On to The Libation Bearers (or Choephroe as my book has it)--Orestes has returned from his state of exile in order to avenge his father. Apollo himself has ordered him to kill his mother, so he feels completely justified. He finds his sister lamenting over Agamemnon's grave and longing for her brother, and they joyfully reunite and plan their revenge. Although they mention their lost sister, neither of them refer to the fact that she was killed by their father; I don't know if they consider that to have been wiped out by his death, or just not as important as his murder. The chorus this time is made up of slave-women, who alternately encourage the siblings and remember how terrible it is to be captured and made a slave. At length, Orestes and his friend (disguised as strangers) enter the palace and are welcomed as guests and messengers. Orestes tells Clytemnestra that her son is dead, and she doesn't seem too sorry, though his nurse grieves. Aegisthus arrives and is killed, and then Clytemnestra sees her son and pleads for her life. Her last act is to curse her son and call down the Furies upon him.


The action of The Eumenides moves to Delphi and Athens. The Furies have been chasing and tormenting Orestes and he has run to Delphi for help from Apollo. But the Furies are older than Apollo or any of the younger gods; they are Justice itself and Apollo has little power over them. All he can do is make them sleep for a while as he sends Orestes off to Athena, who can act as a judge in the case. Legend says that the scene where the Furies awaken and sniff around for Orestes' guilty, blood-ridden scent to follow was so frightening when it was first performed that people fainted or even died. Their justification for tormenting Orestes is that he is guilty of matricide, which is a worse sin than killing a spouse because it involves violating a blood tie. Thus Orestes is more guilty than his mother was.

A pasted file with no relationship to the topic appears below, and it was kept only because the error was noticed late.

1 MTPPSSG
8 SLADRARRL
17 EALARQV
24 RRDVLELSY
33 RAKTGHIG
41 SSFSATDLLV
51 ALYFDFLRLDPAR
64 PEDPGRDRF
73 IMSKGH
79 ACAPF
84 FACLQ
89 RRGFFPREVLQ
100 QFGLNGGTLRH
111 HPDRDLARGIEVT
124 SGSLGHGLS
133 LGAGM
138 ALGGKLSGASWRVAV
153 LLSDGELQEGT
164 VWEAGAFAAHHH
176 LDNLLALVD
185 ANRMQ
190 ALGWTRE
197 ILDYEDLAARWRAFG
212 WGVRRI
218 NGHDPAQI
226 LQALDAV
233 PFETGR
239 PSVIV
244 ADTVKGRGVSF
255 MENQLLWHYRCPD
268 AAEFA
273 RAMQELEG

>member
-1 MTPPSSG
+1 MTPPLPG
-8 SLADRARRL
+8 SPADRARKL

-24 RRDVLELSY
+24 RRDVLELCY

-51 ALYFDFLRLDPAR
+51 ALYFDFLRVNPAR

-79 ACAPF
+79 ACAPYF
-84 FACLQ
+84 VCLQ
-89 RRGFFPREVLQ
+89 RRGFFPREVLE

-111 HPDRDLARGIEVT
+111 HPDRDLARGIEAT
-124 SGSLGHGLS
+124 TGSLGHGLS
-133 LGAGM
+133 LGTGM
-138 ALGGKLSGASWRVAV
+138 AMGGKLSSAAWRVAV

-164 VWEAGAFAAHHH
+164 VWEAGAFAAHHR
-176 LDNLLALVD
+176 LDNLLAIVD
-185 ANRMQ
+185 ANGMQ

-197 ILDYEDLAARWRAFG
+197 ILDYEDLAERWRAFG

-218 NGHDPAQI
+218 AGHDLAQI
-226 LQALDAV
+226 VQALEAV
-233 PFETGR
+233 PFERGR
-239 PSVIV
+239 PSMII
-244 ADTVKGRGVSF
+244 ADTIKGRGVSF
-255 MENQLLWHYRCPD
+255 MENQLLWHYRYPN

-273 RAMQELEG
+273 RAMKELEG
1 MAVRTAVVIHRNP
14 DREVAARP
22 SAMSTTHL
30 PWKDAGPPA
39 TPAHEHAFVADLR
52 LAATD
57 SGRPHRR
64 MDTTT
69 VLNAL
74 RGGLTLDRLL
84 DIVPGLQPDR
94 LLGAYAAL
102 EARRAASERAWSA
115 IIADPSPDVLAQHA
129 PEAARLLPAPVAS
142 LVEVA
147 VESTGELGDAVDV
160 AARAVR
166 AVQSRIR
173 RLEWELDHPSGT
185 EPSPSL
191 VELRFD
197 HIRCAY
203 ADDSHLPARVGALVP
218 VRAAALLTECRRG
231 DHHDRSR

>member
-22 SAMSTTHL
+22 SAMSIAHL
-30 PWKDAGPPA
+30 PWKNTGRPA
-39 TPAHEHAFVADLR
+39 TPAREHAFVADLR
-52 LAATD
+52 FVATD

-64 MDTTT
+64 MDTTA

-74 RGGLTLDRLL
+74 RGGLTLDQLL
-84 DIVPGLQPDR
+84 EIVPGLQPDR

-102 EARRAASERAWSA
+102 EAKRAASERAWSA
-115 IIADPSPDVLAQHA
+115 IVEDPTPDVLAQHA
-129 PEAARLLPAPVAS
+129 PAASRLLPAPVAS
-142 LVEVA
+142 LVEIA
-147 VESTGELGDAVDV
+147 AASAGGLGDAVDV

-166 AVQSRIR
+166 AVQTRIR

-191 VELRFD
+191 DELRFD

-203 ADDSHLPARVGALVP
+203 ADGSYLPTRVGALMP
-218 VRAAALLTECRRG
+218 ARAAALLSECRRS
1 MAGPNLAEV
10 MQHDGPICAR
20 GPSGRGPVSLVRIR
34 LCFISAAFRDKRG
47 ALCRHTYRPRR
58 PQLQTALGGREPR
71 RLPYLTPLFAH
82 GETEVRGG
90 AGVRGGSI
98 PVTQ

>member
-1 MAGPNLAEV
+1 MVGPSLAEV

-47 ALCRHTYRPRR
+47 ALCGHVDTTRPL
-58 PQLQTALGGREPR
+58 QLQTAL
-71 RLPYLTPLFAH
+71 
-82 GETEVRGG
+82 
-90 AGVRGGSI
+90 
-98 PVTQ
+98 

It takes a whole year for Orestes to get to Athens and call upon Athena, and he is tormented the whole time. Athena calls some judges and hears the case, with Apollo defending Orestes. Orestes maintains that he is perfectly clean and has no guilt, and Apollo argues that the marriage tie is at least as sacred as blood, and anyway a mother only carries a child; she has no part in producing it. This is proven by the fact that Athena herself has no mother. The judges are tied in their verdict, and Athena breaks the tie and pronounces Orestes innocent. To soothe the enraged Furies, she convinces them to live in Athens and encourage the citizens to live in happy justice, doing good deeds to each other instead of killing:

Ne'er, I pray, ne'er may that Root of evil, civil strife, Rage within her boundaries; Ne'er may the earth's dust drink of the blood of her children, And wroth thereat thirst greedily after revenge, Blood in requital of blood; Rather in friendly communion Gladness be rendered for gladness, All at one in love and hate. Therein lies a cure for human ills.

So I suppose the only solution for the problem of blood feuds is not to start them in the first place.



The Greek Reader I'm using has a nice introduction by W. H. Auden that was fun to read too. He describes a little bit of what it was like to grow up back when British boys (the ones whose families could afford it) went to boarding school and mainly learned Latin and Greek, and not much else. Science was lower-class and offensively modern. Auden then talks a bit about the high-flown, roundabout language the ancient Greeks used in plays or poetry, which is fun.


I quite enjoyed reading the plays and will certainly plan to read more Aeschylus in future. I hope you're all enjoying your reading too!






4 comments:

Jenny said...

We have this sitting on our bookshelf. Now I feel guilty for having never picked it up. Maybe it should be my first book for the Greek Challenge.

Jean said...

No guilt necessary! Give them a try, they're not as intimidating as they look. :)

ShaReKay said...

I'm not sure where to link my review for the Challenge, so I'm leaving it here :) Since I also read Aeschylus, it seems fitting.

http://lostinkudzu.blogspot.com/2012/01/review-agamemnon.html

Jean said...

I'll be putting up a monthly "put your links here" post next week. Meanwhile, thanks for the link!